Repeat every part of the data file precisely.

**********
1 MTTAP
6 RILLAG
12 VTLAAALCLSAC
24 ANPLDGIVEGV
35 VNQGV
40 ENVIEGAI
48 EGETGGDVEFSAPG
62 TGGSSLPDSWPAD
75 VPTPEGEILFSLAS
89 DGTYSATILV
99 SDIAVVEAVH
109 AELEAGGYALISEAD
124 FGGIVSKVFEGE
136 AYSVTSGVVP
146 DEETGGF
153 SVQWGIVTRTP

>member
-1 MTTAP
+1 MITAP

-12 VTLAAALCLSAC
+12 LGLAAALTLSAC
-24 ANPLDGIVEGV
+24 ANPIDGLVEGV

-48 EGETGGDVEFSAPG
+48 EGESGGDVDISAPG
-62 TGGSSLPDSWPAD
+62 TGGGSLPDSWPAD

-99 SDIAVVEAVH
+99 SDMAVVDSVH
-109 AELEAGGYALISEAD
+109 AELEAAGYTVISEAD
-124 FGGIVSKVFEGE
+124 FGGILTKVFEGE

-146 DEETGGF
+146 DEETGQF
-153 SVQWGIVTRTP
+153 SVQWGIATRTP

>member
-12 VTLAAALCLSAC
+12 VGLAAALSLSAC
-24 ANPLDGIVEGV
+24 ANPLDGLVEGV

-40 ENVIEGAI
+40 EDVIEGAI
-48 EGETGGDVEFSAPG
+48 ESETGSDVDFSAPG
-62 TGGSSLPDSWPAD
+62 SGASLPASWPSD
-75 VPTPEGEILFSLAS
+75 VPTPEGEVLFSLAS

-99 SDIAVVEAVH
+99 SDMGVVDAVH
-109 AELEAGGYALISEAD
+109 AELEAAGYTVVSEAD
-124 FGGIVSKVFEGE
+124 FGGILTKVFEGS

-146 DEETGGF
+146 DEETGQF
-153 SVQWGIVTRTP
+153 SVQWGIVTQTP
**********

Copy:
1 MTTAP
6 RILLAG
12 VTLAAALCLSAC
24 ANPLDGIVEGV
35 VNQGV
40 ENVIEGAI
48 EGETGGDVEFSAPG
62 TGGSSLPDSWPAD
75 VPTPEGEILFSLAS
89 DGTYSATILV
99 SDIAVVEAVH
109 AELEAGGYALISEAD
124 FGGIVSKVFEGE
136 AYSVTSGVVP
146 DEETGGF
153 SVQWGIVTRTP

>member
-1 MTTAP
+1 MITAP

-12 VTLAAALCLSAC
+12 LGLAAALTLSAC
-24 ANPLDGIVEGV
+24 ANPIDGLVEGV

-48 EGETGGDVEFSAPG
+48 EGESGGDVDISAPG
-62 TGGSSLPDSWPAD
+62 TGGGSLPDSWPAD

-99 SDIAVVEAVH
+99 SDMAVVDSVH
-109 AELEAGGYALISEAD
+109 AELEAAGYTVISEAD
-124 FGGIVSKVFEGE
+124 FGGILTKVFEGE

-146 DEETGGF
+146 DEETGQF
-153 SVQWGIVTRTP
+153 SVQWGIATRTP

>member
-12 VTLAAALCLSAC
+12 VGLAAALSLSAC
-24 ANPLDGIVEGV
+24 ANPLDGLVEGV

-40 ENVIEGAI
+40 EDVIEGAI
-48 EGETGGDVEFSAPG
+48 ESETGSDVDFSAPG
-62 TGGSSLPDSWPAD
+62 SGASLPASWPSD
-75 VPTPEGEILFSLAS
+75 VPTPEGEVLFSLAS

-99 SDIAVVEAVH
+99 SDMGVVDAVH
-109 AELEAGGYALISEAD
+109 AELEAAGYTVVSEAD
-124 FGGIVSKVFEGE
+124 FGGILTKVFEGS

-146 DEETGGF
+146 DEETGQF
-153 SVQWGIVTRTP
+153 SVQWGIVTQTP